My only advice to all taxpayers: Do not take it as your accountant’s duty to file your returns. It is important for you to be involved with your tax-filing. Make use of the accountants to make taxes work for you and understand what you are paying for and why.

The author is a reputed tax expert.

The views expressed on this page are not the newspaper’s opinion and are provided for information purposes only by Outlook Money. Readers are requested to do their own research. Neither Mint nor Outlook Money will be responsible for any actions and outcomes based on information provided here.

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Apart from premium, you should keep in mind these factors while buying pure term policies.

Paying term: Paying a higher premium for only a few initial years of the policy (limited premium paying term or PPT option) can help if you want to buy a big cover and have huge savings. But you would then not get the benefit of a further fall in premium.

Duration: Choose the plan that covers you for long. Term cover can be dropped once financial responsibilities end.

Maturity age: Look for a high maturity age.

Top-ups: A plan that hikes cover at regular intervals without any financial or medical underwriting circumvents the problem of age-related health issues. (Sunil Dhawan)


“Expenses arising from HIV or AIDS" is part of the exclusion list of any health insurance policy. Star Health and Allied Insurance—in partnership with Population Services International (PSI) and the Karnataka Network for Positive People, both NGOs—has come up with a plan to help HIV patients. Its new product, Star HIV Care, aims specifically at PLHIV. It is available only for those who have HIV and has no age bar. The policy covers hospitalization expenses for all medical conditions. Cashless facility is also available at empanelled hospitals. Half of the premium is allocated for hospitalization expenses and the balance is disbursed at the final stage of AIDS. TB and gastroenteritis have been excluded, besides expenses incurred on anti-retroviral therapy. (Sunil Dhawan)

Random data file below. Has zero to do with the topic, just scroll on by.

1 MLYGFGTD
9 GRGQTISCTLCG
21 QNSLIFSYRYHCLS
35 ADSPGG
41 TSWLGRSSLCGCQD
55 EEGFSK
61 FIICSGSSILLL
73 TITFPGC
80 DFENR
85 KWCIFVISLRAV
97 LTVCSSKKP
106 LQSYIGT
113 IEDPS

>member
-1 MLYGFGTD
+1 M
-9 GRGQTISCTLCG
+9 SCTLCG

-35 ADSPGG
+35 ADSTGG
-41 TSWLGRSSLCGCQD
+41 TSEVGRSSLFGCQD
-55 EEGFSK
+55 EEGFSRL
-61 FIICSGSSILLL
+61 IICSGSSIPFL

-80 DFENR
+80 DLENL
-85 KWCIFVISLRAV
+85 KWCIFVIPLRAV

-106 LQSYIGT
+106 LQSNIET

Don’t know how to read the Employees Provident Fund (EPF) statement? We give some basic ideas.

Account number: It’s alphanumeric. The first two letters indicate the state from which money is contributed. The next five are the employer’s code, followed by the employee’s. Knowing this number is crucial to ensure unfettered accumulation in the account despite any change in jobs.

Opening balance: This is the amount you carry forward from previous financial years. This is divided into two heads: employee’s contribution (the amount contributed by you and the interest) and the employer’s (with interest) contribution.

Interest: The interest on the entire corpus.

Closing balance: Sum of contributions for the previous and current years. (Deepti Bhaskaran)


Exchange-traded funds differ from open-ended mutual funds in several ways. Here’s how ETFs score over index funds.

Structure: An ETF completely reflects the benchmark index. Its systems and compliance ensure stock buying and selling to mimic the index.

Low cost: ETFs charge 0.30% as management fees, and around 0.60% as total fees. This is lower than index funds’ 2-2.5%.

Low tracking error: Low fees and a superior structure ensures a lower tracking error (the difference between a fund’s returns and its benchmark index).

Real-time prices: Since ETFs trade on the stock exchanges, you can buy and sell them throughout the day, and not at the end of the day as it is for an index fund. (Biren M. Shah)